By MUNA WAHOME
Posted Tuesday, July 12 2011 at 00:00
The Central Bank of Kenya is for the first time targeting the diaspora with a Sh36 billion infrastructure bond with the twin aims of boosting currency reserves and plugging State budget deficit.
With what is expected to be double-digit returns, the product is likely to force banks to raise yields on hard currency accounts of Kenyans living abroad and attract larger inflows.
World Bank recently noted that countries, including Kenya, had overlooked the role remittances could play in dealing with financial shocks, eradicating poverty and improving access to finance. Countries like Ethiopia and Egypt have for years established formal systems for dealing with the diaspora inflows.
“World Bank estimate indicates that the diaspora holds up to $1.8 billion in chequing accounts earning zero interest and the proposed infrastructure bond will therefore provide an attractive alternative investment,” said CBK governor Njuguna Ndung’u.
But Bonds Traders Association yesterday said market leaders had held meetings with CBK but were not aware the instruments were to be issued soon. They noted the market players had requested that CBK keeps them updated early enough for effective marketing but that they welcomed the development.
“This would avoid conditions associated with a sovereign bond like in the case of Ghana where the state is fed up enough to the extent they would want out,” said Fred Mweni who is also the managing director of Tsavo Securities.
“The diaspora is holding hard currency of hundreds of millions in current accounts which are earning 0 to one per cent. A double-digit return will bring in even more hard currency.”
The government wants to raise Sh119.5 billion in 2011/12 from the domestic market, as it seeks to plug a Sh184.4 billion deficit, of which Sh36 billion or a third would come from infrastructure bond issues. The State has raised Sh88 billion through infrastructure bonds since early 2009.
In the current financial year, massive infrastructure projects including airport and road upgrades and a peri-urban railway system are in the works.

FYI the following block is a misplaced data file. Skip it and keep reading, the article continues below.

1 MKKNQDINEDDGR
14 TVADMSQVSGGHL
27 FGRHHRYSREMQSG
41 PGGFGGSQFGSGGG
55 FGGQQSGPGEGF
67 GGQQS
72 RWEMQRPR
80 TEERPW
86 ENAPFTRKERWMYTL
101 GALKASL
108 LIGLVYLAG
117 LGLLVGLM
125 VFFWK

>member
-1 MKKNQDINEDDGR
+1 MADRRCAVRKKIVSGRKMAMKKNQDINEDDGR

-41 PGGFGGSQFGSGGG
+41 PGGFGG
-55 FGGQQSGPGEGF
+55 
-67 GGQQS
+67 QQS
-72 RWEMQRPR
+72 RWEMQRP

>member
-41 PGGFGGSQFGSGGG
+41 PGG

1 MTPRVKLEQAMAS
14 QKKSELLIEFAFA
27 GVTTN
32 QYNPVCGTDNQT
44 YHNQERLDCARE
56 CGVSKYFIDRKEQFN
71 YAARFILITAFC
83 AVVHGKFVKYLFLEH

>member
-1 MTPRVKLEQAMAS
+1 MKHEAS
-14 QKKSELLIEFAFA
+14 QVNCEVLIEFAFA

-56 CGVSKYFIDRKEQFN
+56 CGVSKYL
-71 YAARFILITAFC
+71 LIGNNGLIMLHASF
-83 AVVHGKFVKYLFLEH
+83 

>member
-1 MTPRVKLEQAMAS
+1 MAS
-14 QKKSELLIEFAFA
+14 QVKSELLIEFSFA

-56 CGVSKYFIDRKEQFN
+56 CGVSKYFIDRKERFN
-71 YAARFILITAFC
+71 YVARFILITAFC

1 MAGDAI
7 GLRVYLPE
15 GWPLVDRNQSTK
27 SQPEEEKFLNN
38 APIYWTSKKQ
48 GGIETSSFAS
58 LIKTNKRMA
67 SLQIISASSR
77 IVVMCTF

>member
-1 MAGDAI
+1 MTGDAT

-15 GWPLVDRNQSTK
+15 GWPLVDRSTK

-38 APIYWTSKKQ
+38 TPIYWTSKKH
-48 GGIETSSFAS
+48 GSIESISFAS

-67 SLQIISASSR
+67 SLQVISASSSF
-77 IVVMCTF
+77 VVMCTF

“Modalities to achieve this (diaspora participation) are being worked out but it is anticipated that the Foreign currency amounting to approximately $400 million will be retained by Central Bank and the shilling equivalent passed on to Government for implementing the infrastructure projects targeted,” said CBK.
The bank said after the pilot diaspora marketing, it would target the same Kenyans with long-term bonds including the 30-year Savings Development Bond.
In all, it hopes to raise $600 million from the bond issues by the end of this year, the CBK governor said. The bank industry regulator has been holding an average of $3.9 billion which is below the statutory four-month and has been fighting to increase this to four months. Commercial banks hold another $1.2 billion.
“The Central Bank has resumed its plan to build up international reserves over time with the view to reach coverage of four months of imports of goods and services within the programme period,” IMF said last week in its assessment of the country.
Targeting commercial bank current accounts comes weeks after the governor engaged in a bitter war with the commercial banks accusing them of arbitrage and speculation that has caused the Shilling to fall to record lows. Apart from asking banks to punish the culpable dealers, it has also opened bidding for its hard currency to all banks and forex bureaus.
The Kenya diaspora this year has averaged $66 million in monthly remittances and overall has overtaken tourism as the most important source of foreign currency, with substantial improvement expected over the $641 million total recorded last year.
“The increase in remittances in 2011 reflects economic recovery in source markets, and a favourable domestic economic environment,” says Charles Koori, the director of research at the CBK.
Apart from the diaspora, foreigners are expected to invest in the infrastructure bonds due to various incentives, boosting the flagging Shilling apart from contributing to de-bottlenecking Kenya infrastructure.
“Foreign investors usually participate because there is no withholding and capital gain taxes on the issues,” said Mr Mweni. Past issues have all been fully subscribed.